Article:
Higher education, 2060: academics are out of a job. All the brand name universities have made all their courses free online, easily doing away with one side of the teaching and learning equation.
Pretty soon all the universities realised how much money they could save.
Tutorials have been replaced by Frequently Asked Questions (FAQs) with the wisdom of the crowd sourcing all answers from the students themselves. Algorithms update the online course content in response to the question’s popularity – after all, “the customer is always right”.
Eventually no new information is taught, as it is too difficult to produce. There can be no FAQs for new material. So university courses have become useless. People need to find other ways to learn.
Universities took up the idea of the customer is always right earlier than 2012. Students became clients. So it became obvious that student evaluation of teaching results determined careers and promotion of lecturers.
That is, even when the students could not possibly be in a position to evaluate the teaching, as they were yet to be introduced to, grapple with and eventually understand, difficult and complex issues.
And yet they were asked by administrators to rate their teachers. Students assumed that because the material was hard, the teaching must be poor. So the complaints went: it should have been easier to engage with; the lecturer did not spend enough time explaining how to get a good mark; they did not answer my questions quickly enough (even if most were posed late at night, and answered by morning).
So the universities felt justified in getting rid of their lecturers: after all the student feedback was not good and the lecturers were difficult to deal with.
The Australian Research Council realised that they too could save themselves a great deal of time. All they had to do was run competitions. They only needed small groups of trusted researchers who met regularly to determine which questions would get funding and how much each question was worth.
Then as each new question was decided it was added to the competition database. This procedure had a great deal of merit. It assumed that the best researcher to answer any particular question was out there somewhere but asking them to apply for funding was a waste of everybody’s time.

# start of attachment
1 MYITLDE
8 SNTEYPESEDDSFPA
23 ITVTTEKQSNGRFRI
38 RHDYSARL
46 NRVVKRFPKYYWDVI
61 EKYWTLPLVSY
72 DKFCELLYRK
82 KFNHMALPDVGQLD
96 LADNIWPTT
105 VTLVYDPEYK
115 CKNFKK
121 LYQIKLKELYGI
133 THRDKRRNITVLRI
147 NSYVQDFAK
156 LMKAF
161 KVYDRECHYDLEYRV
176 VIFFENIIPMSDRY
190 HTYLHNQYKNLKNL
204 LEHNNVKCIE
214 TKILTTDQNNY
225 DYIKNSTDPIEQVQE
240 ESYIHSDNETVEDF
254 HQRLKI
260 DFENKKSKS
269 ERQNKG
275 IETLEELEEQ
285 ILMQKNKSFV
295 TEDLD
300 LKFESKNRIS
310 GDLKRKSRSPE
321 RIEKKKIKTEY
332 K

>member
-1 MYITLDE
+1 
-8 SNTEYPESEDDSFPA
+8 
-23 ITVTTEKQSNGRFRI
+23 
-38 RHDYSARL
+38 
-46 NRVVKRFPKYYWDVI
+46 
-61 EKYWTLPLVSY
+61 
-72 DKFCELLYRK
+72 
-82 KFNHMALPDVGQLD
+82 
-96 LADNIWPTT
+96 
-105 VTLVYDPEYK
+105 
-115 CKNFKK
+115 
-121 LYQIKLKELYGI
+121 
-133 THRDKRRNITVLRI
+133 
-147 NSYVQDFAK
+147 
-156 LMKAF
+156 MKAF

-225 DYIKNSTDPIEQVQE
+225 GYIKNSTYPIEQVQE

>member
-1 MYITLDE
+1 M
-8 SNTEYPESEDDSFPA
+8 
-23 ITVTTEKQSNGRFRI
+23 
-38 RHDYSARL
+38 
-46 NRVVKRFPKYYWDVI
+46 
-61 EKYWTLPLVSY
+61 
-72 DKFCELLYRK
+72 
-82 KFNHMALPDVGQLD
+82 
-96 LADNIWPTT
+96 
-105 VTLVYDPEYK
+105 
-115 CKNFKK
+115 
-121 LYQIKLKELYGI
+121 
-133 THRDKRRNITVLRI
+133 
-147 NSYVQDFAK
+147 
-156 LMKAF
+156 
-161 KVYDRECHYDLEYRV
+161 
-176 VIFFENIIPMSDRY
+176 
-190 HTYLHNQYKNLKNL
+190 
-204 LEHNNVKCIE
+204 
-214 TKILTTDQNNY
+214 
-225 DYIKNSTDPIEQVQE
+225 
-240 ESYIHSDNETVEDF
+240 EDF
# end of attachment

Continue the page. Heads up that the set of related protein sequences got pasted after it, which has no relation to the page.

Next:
Much better for the ARC to put up the questions, sit back and wait for the research teams to engage with the questions directly. No need to fund a good looking prospect. They only needed to fund results.
They took the website Kaggle.com as their model. Big questions (that is the ones that could earn the most money) attracted the biggest prizes.
At this point educational research stopped being funded completely, because everyone now knew how to educate en masse for free. Get a free degree from MIT, Stanford or Harvard. Within ten years software was developed that was sophisticated enough to be used to examine PhD theses, so no one had to actually read them any more.
Within 30 years, all the “great minds” currently living had gained their doctorate from an algorithm. No one had read their work, and none could find a job in the academy, because everyone had free degrees from MIT, Stanford or Harvard.
About 10 years later a group of about 12 people sat around together in a room. They had decided to hold a book group. There was no leader except that one person had rediscovered the old practice of a reading group and suggested to some friends that they try it out as a nostalgic reenactment, similar to the people who still recreated the American Civil War on a Sunday afternoon.
One of the group suggested the book, something they had found in a bookshop from the 1960s, On Becoming a Person by Carl Rogers.
They all enjoyed meeting together and talking about the book, particularly the funny ideas that could never take off now. Then someone suggested they read another book.
This happened and they all enjoyed that experience too, sharing and discussing ideas with no particular agenda. After the group had discussed five books they realised it was not just the book that was enjoyable, they brought food, talked about their days, discussed other topics unrelated to the books they had come together to read.
They were enjoying engaging with each other and learning together.
Pity, they thought, that we couldn’t do this more often.